Lather, rinse, repeat.

Now that the coffee has kicked in and I’ve had a little time to reflect, here’s part of what I think is going on for me: refusal to exhale.

Our scripture this week is very timely:

Thus the heavens and the earth were finished, and all their multitude. And on the seventh day God finished the work that he had done, and he rested on the seventh day from all the work that he had done. So God blessed the seventh day and hallowed it, because on it God rested from all the work that he had done in creation. (Genesis 2:1-3)

On page 5 of Wayne Muller’s amazing A Life of Being, Having, and Doing Enough, Wayne notes that in the original Hebrew, the word for this rest can be read as “And God exhaled.” And Wayne goes on to pose the question: When do we exhale?

When I’m stressed out, when I feel like I’m holding a lot of stuff, I feel physically tight. The muscles in my neck and shoulders become tense. I feel emotionally tight as well. My mind races from one thing to another, as if I’d drop all the things if I spent too much time thinking about any one of them. And I feel spiritually tight – it’s hard work trying to maintain all this control, you know? Who has time for spiritual renewal when I’ve got so many things to worry about?? I hardly have time to breathe!

…And that’s what I mean by refusal to exhale: physically, emotionally, and spiritually refusing to breathe…

or open

or widen

or relinquish

or release.

I gain something out of refusing to exhale: the illusion that I ultimately have control over all these things I’m worrying about. But the utterly terrifying – and liberating – truth is, I actually don’t have control over the things that give me the most stress. And so for me, stress management isn’t about somehow seizing more control, but rather the opposite: letting go of my desire to control those things. In spiritual language, this is the discipline of surrender.

A curious thing happens when we breathe deeply: our bodies relax. Our heart rates slow down. Our thoughts become clearer. We become more attentive to the things around us. We gain the ability to sustain our focus on one thing at a time. Viewed in this light, breathing itself is an embodied act of surrender: Inhale: allow the oxygen into my body, and hold it there… Exhale: …then surrender it back out.

In the coming days, as we explore the practices of physical, emotional, and spiritual Sabbath together, let’s please be sure to take time to breathe… and relax… and let go of that which we cannot control. Let’s try to do this not only in our designated “Sabbath times,” but when the stress is at its highest points. I’ll keep you posted about how that works out on my end…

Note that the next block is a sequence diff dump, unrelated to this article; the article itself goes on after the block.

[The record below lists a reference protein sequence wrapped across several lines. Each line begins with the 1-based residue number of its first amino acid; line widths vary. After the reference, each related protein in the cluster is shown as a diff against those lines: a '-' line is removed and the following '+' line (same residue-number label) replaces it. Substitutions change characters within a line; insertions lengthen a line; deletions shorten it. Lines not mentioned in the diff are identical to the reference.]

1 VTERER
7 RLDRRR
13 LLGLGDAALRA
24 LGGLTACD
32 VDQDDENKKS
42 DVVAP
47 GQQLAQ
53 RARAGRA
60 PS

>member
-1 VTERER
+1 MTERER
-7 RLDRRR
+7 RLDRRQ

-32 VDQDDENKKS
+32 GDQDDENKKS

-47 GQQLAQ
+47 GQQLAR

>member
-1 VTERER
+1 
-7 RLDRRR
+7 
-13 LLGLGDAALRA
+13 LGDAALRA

Breathe with me?

On Lazarus: While We Wait

We started a three week sermon series on the story of Lazarus today.  I preached the first part today.  It went well.  First, the scripture:

Now a certain man was ill, Lazarus of Bethany, the village of Mary and her sister Martha. Mary was the one who anointed the Lord with perfume and wiped his feet with her hair; her brother Lazarus was ill. So the sisters sent a message to Jesus, ‘Lord, he whom you love is ill.’ But when Jesus heard it, he said, ‘This illness does not lead to death; rather it is for God’s glory, so that the Son of God may be glorified through it.’ Accordingly, though Jesus loved Martha and her sister and Lazarus, after having heard that Lazarus was ill, he stayed two days longer in the place where he was.

Then after this he said to the disciples, ‘Let us go to Judea again.’ The disciples said to him, ‘Rabbi, the Jews were just now trying to stone you, and are you going there again?’ Jesus answered, ‘Are there not twelve hours of daylight? Those who walk during the day do not stumble, because they see the light of this world. But those who walk at night stumble, because the light is not in them.’ After saying this, he told them, ‘Our friend Lazarus has fallen asleep, but I am going there to awaken him.’ The disciples said to him, ‘Lord, if he has fallen asleep, he will be all right.’ Jesus, however, had been speaking about his death, but they thought that he was referring merely to sleep. Then Jesus told them plainly, ‘Lazarus is dead. For your sake I am glad I was not there, so that you may believe. But let us go to him.’ Thomas, who was called the Twin,said to his fellow-disciples, ‘Let us also go, that we may die with him.’